If spelling was always your bête noire, meet the stars of the Spelling Bee contest held recently at Washington D.C to get a glimpse of their prowess…
Can you spell ‘omphaloskepsis'? Or ‘hydrargyrum'? If you happened to be an Indian-American school kid being raised in the US, you probably would.
Last year I watched 12 year old Kavya Shivashankar confidently spell out, letter by letter: “L-A-O-D-I-C-E-A-N” and after a moment's deafening silence, heard an eruption of applause. Kavya had won the USA Spelling Bee 2009 championship before a world-wide live TV audience, which included myself. (And I learnt a new word that day; though I am still waiting for the right opportunity, perhaps at a party, to stun people by casually saying ‘Oh, I feel rather laodicean about politics' – which I hope you know means ‘luke-warm or indifferent') .
And now there's a sibling too. Apparently the Shivashankar household in Kansas has bred one more word-genius, and she can spell ‘axalotl' as easily as you can spell fish (now don't say you didn't know axalotl is a kind of fish.) Well Vanya does, and she is—just hold your breath—only eight! And the youngest in this year's contest.
And while I admit I am bit of a chatterbox, only a Spelling Bee winner could possibly have described my compulsive talkativeness as logorrhoea, and what's more spell it correctly too. As young Nupur Lala did at the finals some years ago—making me permanently hooked to this annual blood-less sport which is even covered by ESPN.
Well, I have something to tell all those proud parents and kids who can go from ‘herniorrhaphy' to ‘deipnosophist' to ‘iliopsoas' without any feeling of ‘amarevole' ( I think that last word means a tinge of sadness. Perhaps you'd better start watching Spelling Bee too if you'd like to keep up with mere school kids, and me…). I would like to say that there's one speller that can fox even a Spelling Bee champ, and that is Spell-Check on our computers.
Because the Spell-Check—which nastily underlines every misspelt word with a red curly-wurly line (hey, it just underlined the word mispelt itself! Sorry, should that have been misspelled?)—can correct words like no 11-year old school kid can.
Mr Spell-Check is a vigilant fellow and among the things he really hates are Indian names. He is quick to underline a potential mistake, and then gives us helpful suggestions so that even our names can be corrected to good, pure American English.
Look what happened when I tried to email a person named Raghu Manikam, who, my pal told me, would help me find a really good driver for my brand new Hyundai car.
Dear Mr Raghu Manikam, I typed. Immediately the curly-wurly lines appeared. So out of curiosity I clicked Spell-Check. Well Raghu got corrected to Rogue and Manikam led to Maniac. You can bet I abandoned that letter at once as I didn't want any kind of rogue maniac driving me around.
Alarmed at what Spell-Check was trying to do to our glorious Indian names, I tried a few more… Next to me was a film magazine with the cheesiest picture of Mallika Sherawat. So I randomly typed out Mallika—and guess what Spell-Check had to say? You're not going to believe this: ‘Man-like'. Ha! Anything but, you may argue…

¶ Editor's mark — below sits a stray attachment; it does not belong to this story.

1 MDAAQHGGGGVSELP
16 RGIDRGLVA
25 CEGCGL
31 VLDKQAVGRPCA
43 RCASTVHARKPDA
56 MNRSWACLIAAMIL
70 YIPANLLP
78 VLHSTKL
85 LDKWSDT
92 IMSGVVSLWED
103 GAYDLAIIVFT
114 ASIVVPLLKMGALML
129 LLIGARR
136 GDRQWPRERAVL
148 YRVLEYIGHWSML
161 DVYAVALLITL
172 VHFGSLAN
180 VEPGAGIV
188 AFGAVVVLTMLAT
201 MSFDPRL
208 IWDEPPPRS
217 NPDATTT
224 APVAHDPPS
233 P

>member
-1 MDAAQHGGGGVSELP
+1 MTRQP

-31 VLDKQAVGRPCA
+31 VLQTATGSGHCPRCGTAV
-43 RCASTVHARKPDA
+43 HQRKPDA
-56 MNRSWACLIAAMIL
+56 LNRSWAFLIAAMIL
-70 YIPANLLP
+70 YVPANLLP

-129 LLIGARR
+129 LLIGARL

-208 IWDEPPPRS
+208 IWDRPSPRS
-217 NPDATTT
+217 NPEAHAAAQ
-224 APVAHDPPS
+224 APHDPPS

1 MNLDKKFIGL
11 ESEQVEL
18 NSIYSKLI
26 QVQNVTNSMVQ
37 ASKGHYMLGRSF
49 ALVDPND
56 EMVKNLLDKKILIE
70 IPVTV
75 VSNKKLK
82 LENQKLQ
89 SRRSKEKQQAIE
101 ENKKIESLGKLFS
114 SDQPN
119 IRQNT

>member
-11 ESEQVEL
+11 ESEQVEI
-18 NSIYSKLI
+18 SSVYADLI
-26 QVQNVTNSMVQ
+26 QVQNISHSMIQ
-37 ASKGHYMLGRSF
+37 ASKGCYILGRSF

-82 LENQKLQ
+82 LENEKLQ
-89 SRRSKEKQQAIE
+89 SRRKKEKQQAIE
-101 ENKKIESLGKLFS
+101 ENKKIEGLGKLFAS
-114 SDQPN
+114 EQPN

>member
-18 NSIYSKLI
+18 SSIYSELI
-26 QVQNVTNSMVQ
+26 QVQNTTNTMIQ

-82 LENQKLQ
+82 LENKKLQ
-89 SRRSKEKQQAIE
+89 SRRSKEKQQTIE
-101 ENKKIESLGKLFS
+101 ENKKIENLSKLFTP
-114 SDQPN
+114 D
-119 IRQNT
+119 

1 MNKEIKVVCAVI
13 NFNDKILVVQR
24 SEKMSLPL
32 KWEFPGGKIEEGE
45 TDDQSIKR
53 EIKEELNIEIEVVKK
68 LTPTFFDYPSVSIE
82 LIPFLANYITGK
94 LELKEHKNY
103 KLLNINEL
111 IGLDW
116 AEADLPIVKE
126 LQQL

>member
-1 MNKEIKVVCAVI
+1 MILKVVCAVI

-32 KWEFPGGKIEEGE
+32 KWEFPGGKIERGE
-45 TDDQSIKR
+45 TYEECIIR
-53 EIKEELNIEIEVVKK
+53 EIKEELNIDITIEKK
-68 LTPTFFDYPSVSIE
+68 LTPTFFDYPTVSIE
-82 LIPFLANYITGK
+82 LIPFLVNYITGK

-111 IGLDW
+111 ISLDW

Just then my pal Shobha called. “Shobha” I typed on my comp, even as I began speaking with her. Swiftly came the corrected spelling on the screen before me: “Hey Shobs!” I interrupted her. “Do you know you are actually a ‘Cobra'?” I don't think Shobha was amused at all. More surprises, or should I say more character assassinations happened, as I typed all my dear pals names. Priya was ‘Prey' and Shyam unfortunately was ‘Shame'. Radhika was declared ‘Radical' and Pratibha was a ‘Pariah''.
More blasphemy followed as my good-natured pal Sadhana turned up as ‘Satan', and my trusted friend Chetan came out as ‘Cheat'. And my gregarious, nutty cousin Sudha was inexplicably corrected to Buddha.
Turn to the bard
At last some favourable matches came along, as my sea-crazy sister Shuba was ‘Scuba' and my clever pal Nitya was ‘Nifty'. And Suguna, considering her laid-back lifestyle, came out appropriately as ‘Sauna'.
Meanwhile think what the Americans could have done to set right Shakespeare and all his weird spellings. If only Spell-Check had been invented in 1600! He couldn't have got away with “Thou villaine Capulet. Hold me not, let me go
Thou shalt not stir a foote to seeke a Foe” (Tragedie of Romeo and Juliet)
But even the good old Bard was honest to admit that spellings and punctuation were not his forte.
I know, because I just tried out an anagram of his name.
William Shakespeare re-arranged becomes “I am a weakish speller'.
Tamil girl Anamika Veeramani, 14, declared 2010 US SPELLING BEE Winner
Confidently spelling S-T-R-O-M-U-H-R, Anamika Veeramani, a Tamilian from Ohio won the $40,000 Scripps Spelling Bee Prize in Washington on June 4, beating Shantanu Srivastav in the final round.
The words Anamika spelt correctly in the finals to win are:
‘juvia', ‘epiphysis', ‘nahcolite', ‘mirin', and ‘osteomyelitis'
This makes it the third consecutive year win for Indo-Americans.
The final winning words
that kids of Indian origin in the US have spelt correctly to win, in the last 10 years:
l 2009: LAODICEAN by Kavya Shivashankar
2008: GUERDON by Sameer Mishra
2005: APPOGGIATURA by Anurag Kashyap
2003: POCOCURANTE by Sai Gunturi
2002: PROSPICIENCE by Pratyush Buddiga
2000: DEMARCHE by George Thampy
Indu Balachandran is a travel and humour columnist for leading magazines. E-mail: firstname.lastname@example.org